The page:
Constituents have contacted me about the plight of the elephant and the ivory trade. Constituents are to be commended for raising his issue. There is serious concern, which I share, about the effect of illegal poaching and ivory trafficking on the long-term prospects for the survival of the elephant. This matter is being debated by Parliament in Westminster Hall at 4.30pm on Monday 6 February. Unfortunately, this debate clashes with my weekly Transport Select Committee meeting and we are, on this date, holding an important inquiry on car engine fires.
The Government takes the issue of illegal poaching and ivory trafficking very seriously, as it demonstrated by holding the London Conference on Wildlife Trafficking. Over 40 countries adopted the London Declaration in an effort to save iconic species, including elephants, from being poached to the brink of extinction. The Buckingham Palace Declaration followed with a range of commitments to help the private sector tackle this illegal trade. The UK made available £13 million for various projects through the Illegal Wildlife Trade Challenge Fund, and is now doubling that funding. It is also training rangers in Gabon, home of Africa’s largest population of forest elephants, to combat poaching. Ministers also recognise the growing threats to the Asian elephant from the illegal trade in live animals, fed by demand from the tourist and entertainment industries. The UK has been working through CITES to increase protections worldwide.
The UK does not permit trade in raw ivory tusks of any age, and Ministers are pressing for this approach to be taken internationally. The Government has also announced plans to ban sales of modern-day ivory, which will put the UK’s rules on ivory sales among the toughest in the world.
There have been some calls for a complete ban on the sale of ivory-related products, regardless of age. The Government launched a consultation on this issue but recommended that ivory products which originate prior to 1947 would not be destroyed on the basis that this is an antiques market. I recognise that there is a debate to be had as to whether it is possible to separate the ivory-product market. I was therefore pleased to receive correspondence from a constituent who works in the antiques industry. This constituent, makes an alternative suggestion as a means to save historical art whilst using its value to fund the fight to protect the elephant population. I have sought the permission of my constituent to highlight her ideas and I have sent the ideas to the relevant Government Minister to consider:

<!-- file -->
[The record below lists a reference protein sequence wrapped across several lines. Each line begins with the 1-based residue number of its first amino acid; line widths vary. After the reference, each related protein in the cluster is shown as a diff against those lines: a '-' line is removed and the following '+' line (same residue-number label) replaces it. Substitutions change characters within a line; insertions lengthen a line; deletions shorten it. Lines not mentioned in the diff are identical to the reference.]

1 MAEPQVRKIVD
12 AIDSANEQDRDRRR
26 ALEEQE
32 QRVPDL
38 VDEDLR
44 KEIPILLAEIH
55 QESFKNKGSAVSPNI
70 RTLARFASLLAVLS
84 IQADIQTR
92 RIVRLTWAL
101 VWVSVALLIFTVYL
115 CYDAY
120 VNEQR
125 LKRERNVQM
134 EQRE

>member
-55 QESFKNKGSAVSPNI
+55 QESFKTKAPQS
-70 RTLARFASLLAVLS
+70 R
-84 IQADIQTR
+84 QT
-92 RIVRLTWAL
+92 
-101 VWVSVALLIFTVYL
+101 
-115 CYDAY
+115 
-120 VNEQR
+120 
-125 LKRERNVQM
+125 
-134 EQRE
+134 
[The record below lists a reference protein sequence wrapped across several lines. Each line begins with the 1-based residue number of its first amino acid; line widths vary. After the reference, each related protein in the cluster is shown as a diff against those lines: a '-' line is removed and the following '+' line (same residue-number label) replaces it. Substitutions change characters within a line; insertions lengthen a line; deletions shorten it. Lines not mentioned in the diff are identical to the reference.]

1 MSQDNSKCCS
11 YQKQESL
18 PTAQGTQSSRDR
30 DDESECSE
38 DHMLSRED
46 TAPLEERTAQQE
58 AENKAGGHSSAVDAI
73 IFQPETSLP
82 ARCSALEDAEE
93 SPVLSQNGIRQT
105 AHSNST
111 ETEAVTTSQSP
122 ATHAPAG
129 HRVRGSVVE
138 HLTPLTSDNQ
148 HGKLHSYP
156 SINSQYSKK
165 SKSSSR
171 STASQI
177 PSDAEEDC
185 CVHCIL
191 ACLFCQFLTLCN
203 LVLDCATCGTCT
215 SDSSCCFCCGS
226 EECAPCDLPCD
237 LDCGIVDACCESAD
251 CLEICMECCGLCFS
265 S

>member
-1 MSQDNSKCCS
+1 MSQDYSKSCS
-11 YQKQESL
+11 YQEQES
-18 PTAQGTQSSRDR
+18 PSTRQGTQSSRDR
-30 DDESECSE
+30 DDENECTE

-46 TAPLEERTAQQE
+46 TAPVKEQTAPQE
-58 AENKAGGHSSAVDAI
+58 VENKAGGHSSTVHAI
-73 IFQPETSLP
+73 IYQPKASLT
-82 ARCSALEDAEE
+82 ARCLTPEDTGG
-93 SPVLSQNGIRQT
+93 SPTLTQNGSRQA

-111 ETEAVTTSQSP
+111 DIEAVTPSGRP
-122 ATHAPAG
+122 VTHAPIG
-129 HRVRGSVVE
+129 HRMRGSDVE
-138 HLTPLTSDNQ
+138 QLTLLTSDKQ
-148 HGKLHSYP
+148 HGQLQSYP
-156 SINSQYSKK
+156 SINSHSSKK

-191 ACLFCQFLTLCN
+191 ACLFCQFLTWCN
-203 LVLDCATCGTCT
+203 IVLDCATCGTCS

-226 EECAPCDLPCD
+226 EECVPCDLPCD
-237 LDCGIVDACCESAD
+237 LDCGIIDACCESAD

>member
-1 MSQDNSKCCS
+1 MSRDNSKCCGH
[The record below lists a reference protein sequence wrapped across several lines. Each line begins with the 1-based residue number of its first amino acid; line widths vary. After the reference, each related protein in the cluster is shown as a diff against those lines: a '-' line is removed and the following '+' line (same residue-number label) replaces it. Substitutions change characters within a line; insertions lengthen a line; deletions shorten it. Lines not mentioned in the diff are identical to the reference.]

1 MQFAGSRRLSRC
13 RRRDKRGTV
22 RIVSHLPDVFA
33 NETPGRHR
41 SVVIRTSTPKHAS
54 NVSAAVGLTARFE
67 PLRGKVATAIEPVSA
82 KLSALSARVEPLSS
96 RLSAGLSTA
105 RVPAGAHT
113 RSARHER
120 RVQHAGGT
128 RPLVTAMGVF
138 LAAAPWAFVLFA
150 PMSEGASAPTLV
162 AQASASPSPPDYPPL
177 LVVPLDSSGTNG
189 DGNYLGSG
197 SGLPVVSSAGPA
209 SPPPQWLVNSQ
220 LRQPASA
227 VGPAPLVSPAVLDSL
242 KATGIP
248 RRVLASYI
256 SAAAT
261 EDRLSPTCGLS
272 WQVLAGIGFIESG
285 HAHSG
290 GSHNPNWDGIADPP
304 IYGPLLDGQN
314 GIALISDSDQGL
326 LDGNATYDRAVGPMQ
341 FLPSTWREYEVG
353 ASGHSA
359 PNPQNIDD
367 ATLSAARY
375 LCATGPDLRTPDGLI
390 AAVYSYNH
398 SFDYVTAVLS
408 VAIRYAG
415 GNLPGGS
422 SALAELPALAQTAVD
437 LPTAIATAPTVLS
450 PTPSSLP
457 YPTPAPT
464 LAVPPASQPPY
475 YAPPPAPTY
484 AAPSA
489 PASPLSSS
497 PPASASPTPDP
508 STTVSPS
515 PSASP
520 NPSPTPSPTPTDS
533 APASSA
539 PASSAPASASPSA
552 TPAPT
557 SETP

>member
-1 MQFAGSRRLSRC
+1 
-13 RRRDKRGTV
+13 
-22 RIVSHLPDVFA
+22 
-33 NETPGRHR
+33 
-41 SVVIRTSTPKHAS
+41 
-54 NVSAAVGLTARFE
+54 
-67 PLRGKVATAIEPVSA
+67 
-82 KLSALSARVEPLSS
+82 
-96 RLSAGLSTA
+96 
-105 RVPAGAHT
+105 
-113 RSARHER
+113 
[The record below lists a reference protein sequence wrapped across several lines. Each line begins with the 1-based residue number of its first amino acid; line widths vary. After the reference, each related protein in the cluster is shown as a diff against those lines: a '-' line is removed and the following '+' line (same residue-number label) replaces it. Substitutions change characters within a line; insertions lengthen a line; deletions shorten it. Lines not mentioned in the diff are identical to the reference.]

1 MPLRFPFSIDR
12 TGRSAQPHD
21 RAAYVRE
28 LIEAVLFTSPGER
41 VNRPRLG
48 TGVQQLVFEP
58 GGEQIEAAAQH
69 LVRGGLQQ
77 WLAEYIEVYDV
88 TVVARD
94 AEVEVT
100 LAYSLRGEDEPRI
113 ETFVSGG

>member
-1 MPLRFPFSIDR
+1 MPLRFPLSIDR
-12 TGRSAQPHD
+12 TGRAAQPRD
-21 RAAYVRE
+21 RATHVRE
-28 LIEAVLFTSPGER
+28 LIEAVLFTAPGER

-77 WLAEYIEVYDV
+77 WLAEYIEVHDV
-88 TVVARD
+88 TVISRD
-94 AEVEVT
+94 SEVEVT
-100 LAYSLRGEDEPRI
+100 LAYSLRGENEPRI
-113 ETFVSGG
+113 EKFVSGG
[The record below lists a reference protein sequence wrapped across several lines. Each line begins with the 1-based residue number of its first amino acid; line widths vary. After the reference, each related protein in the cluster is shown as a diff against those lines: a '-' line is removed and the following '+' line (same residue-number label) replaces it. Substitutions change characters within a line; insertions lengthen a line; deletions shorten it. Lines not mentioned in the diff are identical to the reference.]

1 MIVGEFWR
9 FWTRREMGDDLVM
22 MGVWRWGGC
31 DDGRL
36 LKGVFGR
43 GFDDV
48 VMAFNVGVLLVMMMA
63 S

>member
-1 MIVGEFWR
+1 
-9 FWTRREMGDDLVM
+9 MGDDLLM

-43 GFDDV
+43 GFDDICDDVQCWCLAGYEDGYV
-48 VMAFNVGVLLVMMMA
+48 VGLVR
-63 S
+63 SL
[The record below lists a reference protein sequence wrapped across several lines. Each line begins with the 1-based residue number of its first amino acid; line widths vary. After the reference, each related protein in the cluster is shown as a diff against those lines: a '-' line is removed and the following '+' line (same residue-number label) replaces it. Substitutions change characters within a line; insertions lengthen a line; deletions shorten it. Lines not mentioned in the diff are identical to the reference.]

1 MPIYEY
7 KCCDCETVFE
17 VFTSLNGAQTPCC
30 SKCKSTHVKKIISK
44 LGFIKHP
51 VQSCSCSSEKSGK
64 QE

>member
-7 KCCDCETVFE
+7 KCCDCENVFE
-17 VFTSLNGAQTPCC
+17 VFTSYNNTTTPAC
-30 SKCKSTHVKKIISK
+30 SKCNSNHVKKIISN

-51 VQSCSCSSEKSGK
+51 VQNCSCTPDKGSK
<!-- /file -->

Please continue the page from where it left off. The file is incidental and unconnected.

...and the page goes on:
"Please let me emphasise that I wholly support the protection of the world’s elephant population and abhor their needless slaughter to obtain ivory. However I also believe that a total ban on the sale of antique ivory will not only have little impact on their current plight but could in fact exacerbate it.
I strongly support an increased level of regulation on the sale of antique ivory and believe that those who wish to trade in it should register to do so. This could be for a not insubstantial amount of money on an annual basis with funds after expenses going towards the work on the ground to prevent elephant poaching. I believe that there should potentially be an ivory council of experts who could authenticate antique items (pre 1947) and that all ivory that is offered for sale that is either illegal because it is unworked or post 1947 should be destroyed. With this in mind legal items could be recorded and given passports for future authentication, which again would require a fee and further potential funds for the preservation of these magnificent beasts. Another suggestion is that a percentage of any sales of antique ivory should also be required to go to towards their protection.
In my opinion the antiques trade could be one of the biggest weapons in the preservation of elephants, but is currently being portrayed as a potential cause of their downfall. If a complete ban on the sale of antique ivory is put into place then there will be no differentiation between a piece of 18th century carved ivory and a modern day unworked tusk. The market will certainly go underground, be harder to police and any revenue that could be generated from the sale of antique ivory to be put towards their protection would be lost. The laws on the sale of antique ivory could no longer be upheld by my industry, as we would be denied handling it at any level. In short, the total banning of the sale of antique ivory will not bring back any of those elephants who died seventy years or more ago, and will prevent the enormous positive impact the antiques industry could have on the situation if we work together with parliament to help preserve these incredible creatures."
I am grateful for the concern which all constituents who have contacted me have shown. I hope that constituents are assured that the UK is fully committed to protecting the elephant species. I also hope that constituents will consider the excellent suggestion which has been originated locally.